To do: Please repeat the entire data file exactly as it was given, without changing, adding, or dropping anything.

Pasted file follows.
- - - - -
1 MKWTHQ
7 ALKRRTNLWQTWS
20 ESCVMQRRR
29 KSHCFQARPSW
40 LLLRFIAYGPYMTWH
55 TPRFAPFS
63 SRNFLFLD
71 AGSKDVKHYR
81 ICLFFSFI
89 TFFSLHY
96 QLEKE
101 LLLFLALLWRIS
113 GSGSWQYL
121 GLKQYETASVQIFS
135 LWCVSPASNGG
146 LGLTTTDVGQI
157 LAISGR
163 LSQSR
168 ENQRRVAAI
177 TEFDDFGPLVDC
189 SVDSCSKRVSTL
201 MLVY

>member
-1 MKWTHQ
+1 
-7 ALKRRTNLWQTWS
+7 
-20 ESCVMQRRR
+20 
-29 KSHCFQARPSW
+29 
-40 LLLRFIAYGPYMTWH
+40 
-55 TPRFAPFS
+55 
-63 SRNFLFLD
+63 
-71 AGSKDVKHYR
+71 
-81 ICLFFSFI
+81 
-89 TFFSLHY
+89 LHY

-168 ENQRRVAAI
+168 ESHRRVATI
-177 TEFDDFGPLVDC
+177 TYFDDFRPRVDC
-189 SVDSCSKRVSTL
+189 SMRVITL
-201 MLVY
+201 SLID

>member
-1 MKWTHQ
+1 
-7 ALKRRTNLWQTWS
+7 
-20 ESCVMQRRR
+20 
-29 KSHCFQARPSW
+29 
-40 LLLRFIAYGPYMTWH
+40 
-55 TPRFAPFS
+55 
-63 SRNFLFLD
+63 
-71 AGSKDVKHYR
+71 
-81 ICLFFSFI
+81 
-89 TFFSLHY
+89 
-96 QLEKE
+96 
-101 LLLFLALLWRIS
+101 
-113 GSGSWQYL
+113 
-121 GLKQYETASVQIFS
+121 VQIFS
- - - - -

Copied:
1 MKWTHQ
7 ALKRRTNLWQTWS
20 ESCVMQRRR
29 KSHCFQARPSW
40 LLLRFIAYGPYMTWH
55 TPRFAPFS
63 SRNFLFLD
71 AGSKDVKHYR
81 ICLFFSFI
89 TFFSLHY
96 QLEKE
101 LLLFLALLWRIS
113 GSGSWQYL
121 GLKQYETASVQIFS
135 LWCVSPASNGG
146 LGLTTTDVGQI
157 LAISGR
163 LSQSR
168 ENQRRVAAI
177 TEFDDFGPLVDC
189 SVDSCSKRVSTL
201 MLVY

>member
-1 MKWTHQ
+1 
-7 ALKRRTNLWQTWS
+7 
-20 ESCVMQRRR
+20 
-29 KSHCFQARPSW
+29 
-40 LLLRFIAYGPYMTWH
+40 
-55 TPRFAPFS
+55 
-63 SRNFLFLD
+63 
-71 AGSKDVKHYR
+71 
-81 ICLFFSFI
+81 
-89 TFFSLHY
+89 LHY

-168 ENQRRVAAI
+168 ESHRRVATI
-177 TEFDDFGPLVDC
+177 TYFDDFRPRVDC
-189 SVDSCSKRVSTL
+189 SMRVITL
-201 MLVY
+201 SLID

>member
-1 MKWTHQ
+1 
-7 ALKRRTNLWQTWS
+7 
-20 ESCVMQRRR
+20 
-29 KSHCFQARPSW
+29 
-40 LLLRFIAYGPYMTWH
+40 
-55 TPRFAPFS
+55 
-63 SRNFLFLD
+63 
-71 AGSKDVKHYR
+71 
-81 ICLFFSFI
+81 
-89 TFFSLHY
+89 
-96 QLEKE
+96 
-101 LLLFLALLWRIS
+101 
-113 GSGSWQYL
+113 
-121 GLKQYETASVQIFS
+121 VQIFS